Phaeno Science Center
Located in the center of Wolfsburg, the Science Center is both the endpoint of a chain of cultural buildings by Aalto, Scharoun and Schweger, and a connecting link to the north bank of the Mittelland Kanal.
The main volume of the building, raised high above the ground on a series of concrete cones, maintains a large degree of transparent porosity on the ground.
To create an urban field on the ground, with an object above, was a rare opportunity for us.
— Zaha Hadid
The area beneath it becomes a new kind of urban space, a covered artificial landscape with gently undulating hills and valleys extending out into the surrounding area.
Functional spaces like the museum entrance — where an escalator takes visitors to the main level — the bookstore, and a theater are located in the concrete cones.
Multiple threads of pedestrian and vehicular movement are pulled through the site, both through the artificial ground landscape and within the building, composing an interface of movement-paths. This constructional interweaving creates a uniquely close bond between the city and the building.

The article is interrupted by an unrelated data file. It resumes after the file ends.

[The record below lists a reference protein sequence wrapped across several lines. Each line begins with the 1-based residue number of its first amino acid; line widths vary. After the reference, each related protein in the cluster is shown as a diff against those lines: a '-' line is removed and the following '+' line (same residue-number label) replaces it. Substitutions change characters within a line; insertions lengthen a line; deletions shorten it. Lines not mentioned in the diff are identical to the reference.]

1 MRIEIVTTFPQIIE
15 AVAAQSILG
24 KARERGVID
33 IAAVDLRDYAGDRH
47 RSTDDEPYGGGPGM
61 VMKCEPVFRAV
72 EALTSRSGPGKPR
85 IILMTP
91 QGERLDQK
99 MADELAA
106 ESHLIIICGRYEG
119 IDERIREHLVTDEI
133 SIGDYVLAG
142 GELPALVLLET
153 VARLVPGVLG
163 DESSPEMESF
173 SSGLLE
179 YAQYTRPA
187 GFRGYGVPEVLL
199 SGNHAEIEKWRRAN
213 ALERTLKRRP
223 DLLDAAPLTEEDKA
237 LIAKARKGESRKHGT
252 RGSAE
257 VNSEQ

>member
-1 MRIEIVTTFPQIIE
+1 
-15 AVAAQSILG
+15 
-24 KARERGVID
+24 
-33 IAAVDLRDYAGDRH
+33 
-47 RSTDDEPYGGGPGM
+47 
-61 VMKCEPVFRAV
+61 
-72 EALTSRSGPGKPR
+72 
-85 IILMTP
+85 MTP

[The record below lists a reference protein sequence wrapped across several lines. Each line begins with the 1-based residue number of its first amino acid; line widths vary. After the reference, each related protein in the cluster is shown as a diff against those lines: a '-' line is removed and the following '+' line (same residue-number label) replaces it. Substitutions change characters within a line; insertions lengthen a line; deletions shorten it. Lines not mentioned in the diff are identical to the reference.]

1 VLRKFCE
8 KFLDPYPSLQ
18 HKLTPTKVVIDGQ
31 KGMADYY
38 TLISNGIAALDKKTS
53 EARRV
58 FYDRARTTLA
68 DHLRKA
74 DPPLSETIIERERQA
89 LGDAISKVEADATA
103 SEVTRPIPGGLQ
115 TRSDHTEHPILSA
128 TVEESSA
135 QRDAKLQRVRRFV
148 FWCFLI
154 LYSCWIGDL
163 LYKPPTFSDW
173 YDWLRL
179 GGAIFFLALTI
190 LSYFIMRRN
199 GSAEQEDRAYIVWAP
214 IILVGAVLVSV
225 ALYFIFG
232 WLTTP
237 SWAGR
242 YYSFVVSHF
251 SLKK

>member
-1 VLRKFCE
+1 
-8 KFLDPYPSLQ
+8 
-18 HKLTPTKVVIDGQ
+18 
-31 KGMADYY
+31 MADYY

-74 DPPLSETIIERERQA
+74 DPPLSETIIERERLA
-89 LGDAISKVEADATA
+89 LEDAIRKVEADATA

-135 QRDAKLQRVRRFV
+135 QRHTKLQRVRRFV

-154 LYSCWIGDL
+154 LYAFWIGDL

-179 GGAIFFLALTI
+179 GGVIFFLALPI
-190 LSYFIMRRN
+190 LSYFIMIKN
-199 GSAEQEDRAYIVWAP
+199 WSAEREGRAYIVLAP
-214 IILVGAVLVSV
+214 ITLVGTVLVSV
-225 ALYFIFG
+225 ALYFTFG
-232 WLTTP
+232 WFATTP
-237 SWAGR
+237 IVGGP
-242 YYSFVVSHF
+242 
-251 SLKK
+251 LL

A glazed wormhole-like extension of the existing bridge flows through the building, allowing views to and from the exhibition space.
In the main gallery space, Hadid has created an artificial crater-like landscape, allowing diagonal views through the different levels of the exhibition-scape, while protruding volumes accommodate other functions. The cones become craters, creating a link between the exterior and the mysterious dynamic landscape within.
The objective of Phaeno is to open up new approaches to the world of natural science and technology, to reawaken the desire for making discoveries of one’s own. The architecture involves the visitors, immediately absorbing them into an almost vibrating interior, which again and again creates surprising perspectives and unexpected relationships.
As of 2012, Phaeno was the largest building constructed from “self-compacting concrete” (SCC) in Europe. Without this new type of concrete, the diverse forms of Phaeno would have been difficult to achieve.